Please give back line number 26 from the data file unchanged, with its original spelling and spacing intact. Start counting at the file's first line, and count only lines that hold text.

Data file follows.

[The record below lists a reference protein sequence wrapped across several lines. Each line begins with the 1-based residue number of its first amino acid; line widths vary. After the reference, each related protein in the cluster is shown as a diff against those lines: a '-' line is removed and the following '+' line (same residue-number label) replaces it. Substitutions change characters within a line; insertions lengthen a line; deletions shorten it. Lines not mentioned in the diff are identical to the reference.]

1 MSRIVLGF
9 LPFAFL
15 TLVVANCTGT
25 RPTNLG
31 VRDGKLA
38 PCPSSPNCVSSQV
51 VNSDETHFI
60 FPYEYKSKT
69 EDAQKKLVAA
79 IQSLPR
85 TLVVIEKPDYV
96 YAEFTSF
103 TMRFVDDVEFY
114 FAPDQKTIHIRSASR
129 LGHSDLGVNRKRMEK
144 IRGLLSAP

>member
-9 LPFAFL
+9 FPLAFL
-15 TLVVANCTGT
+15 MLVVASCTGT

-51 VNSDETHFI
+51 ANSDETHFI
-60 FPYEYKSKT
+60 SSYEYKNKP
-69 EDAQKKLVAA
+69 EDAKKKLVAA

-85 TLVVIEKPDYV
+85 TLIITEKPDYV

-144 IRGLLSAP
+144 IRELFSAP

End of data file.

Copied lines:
+60 SSYEYKNKP